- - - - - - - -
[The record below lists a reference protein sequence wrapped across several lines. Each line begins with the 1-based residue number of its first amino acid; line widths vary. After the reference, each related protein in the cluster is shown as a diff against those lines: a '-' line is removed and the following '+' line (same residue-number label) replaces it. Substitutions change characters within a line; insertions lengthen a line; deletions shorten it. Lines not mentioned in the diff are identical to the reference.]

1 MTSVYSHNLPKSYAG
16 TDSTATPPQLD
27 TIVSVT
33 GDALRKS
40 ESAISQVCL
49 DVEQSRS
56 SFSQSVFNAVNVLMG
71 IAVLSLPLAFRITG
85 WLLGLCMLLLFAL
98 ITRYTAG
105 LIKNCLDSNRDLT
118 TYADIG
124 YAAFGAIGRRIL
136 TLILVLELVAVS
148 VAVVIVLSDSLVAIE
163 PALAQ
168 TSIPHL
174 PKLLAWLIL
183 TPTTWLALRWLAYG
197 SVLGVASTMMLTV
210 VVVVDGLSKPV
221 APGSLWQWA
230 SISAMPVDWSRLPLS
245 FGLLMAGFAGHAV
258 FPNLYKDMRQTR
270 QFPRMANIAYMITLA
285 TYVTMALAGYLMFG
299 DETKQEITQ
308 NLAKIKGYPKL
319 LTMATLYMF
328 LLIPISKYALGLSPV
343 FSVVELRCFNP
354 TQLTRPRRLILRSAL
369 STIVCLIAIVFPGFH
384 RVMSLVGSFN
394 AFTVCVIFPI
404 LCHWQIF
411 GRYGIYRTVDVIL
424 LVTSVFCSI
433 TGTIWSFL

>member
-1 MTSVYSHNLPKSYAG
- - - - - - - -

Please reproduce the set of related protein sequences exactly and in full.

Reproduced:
[The record below lists a reference protein sequence wrapped across several lines. Each line begins with the 1-based residue number of its first amino acid; line widths vary. After the reference, each related protein in the cluster is shown as a diff against those lines: a '-' line is removed and the following '+' line (same residue-number label) replaces it. Substitutions change characters within a line; insertions lengthen a line; deletions shorten it. Lines not mentioned in the diff are identical to the reference.]

1 MTSVYSHNLPKSYAG
16 TDSTATPPQLD
27 TIVSVT
33 GDALRKS
40 ESAISQVCL
49 DVEQSRS
56 SFSQSVFNAVNVLMG
71 IAVLSLPLAFRITG
85 WLLGLCMLLLFAL
98 ITRYTAG
105 LIKNCLDSNRDLT
118 TYADIG
124 YAAFGAIGRRIL
136 TLILVLELVAVS
148 VAVVIVLSDSLVAIE
163 PALAQ
168 TSIPHL
174 PKLLAWLIL
183 TPTTWLALRWLAYG
197 SVLGVASTMMLTV
210 VVVVDGLSKPV
221 APGSLWQWA
230 SISAMPVDWSRLPLS
245 FGLLMAGFAGHAV
258 FPNLYKDMRQTR
270 QFPRMANIAYMITLA
285 TYVTMALAGYLMFG
299 DETKQEITQ
308 NLAKIKGYPKL
319 LTMATLYMF
328 LLIPISKYALGLSPV
343 FSVVELRCFNP
354 TQLTRPRRLILRSAL
369 STIVCLIAIVFPGFH
384 RVMSLVGSFN
394 AFTVCVIFPI
404 LCHWQIF
411 GRYGIYRTVDVIL
424 LVTSVFCSI
433 TGTIWSFL

>member
-1 MTSVYSHNLPKSYAG